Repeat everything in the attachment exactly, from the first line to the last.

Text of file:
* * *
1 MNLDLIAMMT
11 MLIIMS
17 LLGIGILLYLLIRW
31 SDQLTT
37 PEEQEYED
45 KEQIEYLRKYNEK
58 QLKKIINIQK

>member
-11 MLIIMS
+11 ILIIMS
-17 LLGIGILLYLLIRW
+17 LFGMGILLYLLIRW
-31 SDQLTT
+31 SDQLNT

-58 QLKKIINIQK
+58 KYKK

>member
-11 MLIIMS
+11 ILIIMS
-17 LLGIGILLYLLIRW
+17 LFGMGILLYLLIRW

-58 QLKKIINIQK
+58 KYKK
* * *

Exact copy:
1 MNLDLIAMMT
11 MLIIMS
17 LLGIGILLYLLIRW
31 SDQLTT
37 PEEQEYED
45 KEQIEYLRKYNEK
58 QLKKIINIQK

>member
-11 MLIIMS
+11 ILIIMS
-17 LLGIGILLYLLIRW
+17 LFGMGILLYLLIRW
-31 SDQLTT
+31 SDQLNT

-58 QLKKIINIQK
+58 KYKK

>member
-11 MLIIMS
+11 ILIIMS
-17 LLGIGILLYLLIRW
+17 LFGMGILLYLLIRW

-58 QLKKIINIQK
+58 KYKK